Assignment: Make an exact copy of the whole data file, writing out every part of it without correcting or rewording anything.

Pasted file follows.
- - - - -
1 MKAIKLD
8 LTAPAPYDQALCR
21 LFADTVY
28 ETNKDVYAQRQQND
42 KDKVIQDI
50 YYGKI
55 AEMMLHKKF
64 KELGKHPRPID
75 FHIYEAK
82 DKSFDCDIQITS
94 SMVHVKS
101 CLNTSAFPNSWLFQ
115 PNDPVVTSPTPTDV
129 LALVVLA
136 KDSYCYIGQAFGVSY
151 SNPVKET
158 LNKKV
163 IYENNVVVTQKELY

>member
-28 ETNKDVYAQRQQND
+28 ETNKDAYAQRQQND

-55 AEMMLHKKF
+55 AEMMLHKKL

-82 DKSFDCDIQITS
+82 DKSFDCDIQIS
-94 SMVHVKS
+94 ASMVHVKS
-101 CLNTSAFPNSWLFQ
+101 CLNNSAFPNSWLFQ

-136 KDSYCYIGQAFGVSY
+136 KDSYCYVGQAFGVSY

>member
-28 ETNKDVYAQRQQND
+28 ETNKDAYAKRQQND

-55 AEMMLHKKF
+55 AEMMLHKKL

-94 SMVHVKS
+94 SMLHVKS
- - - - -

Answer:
1 MKAIKLD
8 LTAPAPYDQALCR
21 LFADTVY
28 ETNKDVYAQRQQND
42 KDKVIQDI
50 YYGKI
55 AEMMLHKKF
64 KELGKHPRPID
75 FHIYEAK
82 DKSFDCDIQITS
94 SMVHVKS
101 CLNTSAFPNSWLFQ
115 PNDPVVTSPTPTDV
129 LALVVLA
136 KDSYCYIGQAFGVSY
151 SNPVKET
158 LNKKV
163 IYENNVVVTQKELY

>member
-28 ETNKDVYAQRQQND
+28 ETNKDAYAQRQQND

-55 AEMMLHKKF
+55 AEMMLHKKL

-82 DKSFDCDIQITS
+82 DKSFDCDIQIS
-94 SMVHVKS
+94 ASMVHVKS
-101 CLNTSAFPNSWLFQ
+101 CLNNSAFPNSWLFQ

-136 KDSYCYIGQAFGVSY
+136 KDSYCYVGQAFGVSY

>member
-28 ETNKDVYAQRQQND
+28 ETNKDAYAKRQQND

-55 AEMMLHKKF
+55 AEMMLHKKL

-94 SMVHVKS
+94 SMLHVKS